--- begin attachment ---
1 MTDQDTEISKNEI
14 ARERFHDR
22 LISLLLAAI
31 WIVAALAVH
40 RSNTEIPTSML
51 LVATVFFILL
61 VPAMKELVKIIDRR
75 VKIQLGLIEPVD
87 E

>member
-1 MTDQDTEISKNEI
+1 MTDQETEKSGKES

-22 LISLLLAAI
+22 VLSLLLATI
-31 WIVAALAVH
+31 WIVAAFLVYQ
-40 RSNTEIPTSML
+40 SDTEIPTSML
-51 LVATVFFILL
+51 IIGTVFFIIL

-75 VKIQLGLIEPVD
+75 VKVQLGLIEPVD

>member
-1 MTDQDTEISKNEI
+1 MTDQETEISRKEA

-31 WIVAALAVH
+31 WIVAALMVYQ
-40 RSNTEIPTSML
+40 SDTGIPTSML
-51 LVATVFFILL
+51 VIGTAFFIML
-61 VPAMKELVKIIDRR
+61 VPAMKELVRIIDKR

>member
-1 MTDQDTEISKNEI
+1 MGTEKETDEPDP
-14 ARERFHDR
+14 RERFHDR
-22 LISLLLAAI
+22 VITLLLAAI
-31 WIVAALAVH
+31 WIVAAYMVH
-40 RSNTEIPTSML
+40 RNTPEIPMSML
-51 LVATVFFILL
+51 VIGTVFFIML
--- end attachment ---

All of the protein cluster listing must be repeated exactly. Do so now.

1 MTDQDTEISKNEI
14 ARERFHDR
22 LISLLLAAI
31 WIVAALAVH
40 RSNTEIPTSML
51 LVATVFFILL
61 VPAMKELVKIIDRR
75 VKIQLGLIEPVD
87 E

>member
-1 MTDQDTEISKNEI
+1 MTDQETEKSGKES

-22 LISLLLAAI
+22 VLSLLLATI
-31 WIVAALAVH
+31 WIVAAFLVYQ
-40 RSNTEIPTSML
+40 SDTEIPTSML
-51 LVATVFFILL
+51 IIGTVFFIIL

-75 VKIQLGLIEPVD
+75 VKVQLGLIEPVD

>member
-1 MTDQDTEISKNEI
+1 MTDQETEISRKEA

-31 WIVAALAVH
+31 WIVAALMVYQ
-40 RSNTEIPTSML
+40 SDTGIPTSML
-51 LVATVFFILL
+51 VIGTAFFIML
-61 VPAMKELVKIIDRR
+61 VPAMKELVRIIDKR

>member
-1 MTDQDTEISKNEI
+1 MGTEKETDEPDP
-14 ARERFHDR
+14 RERFHDR
-22 LISLLLAAI
+22 VITLLLAAI
-31 WIVAALAVH
+31 WIVAAYMVH
-40 RSNTEIPTSML
+40 RNTPEIPMSML
-51 LVATVFFILL
+51 VIGTVFFIML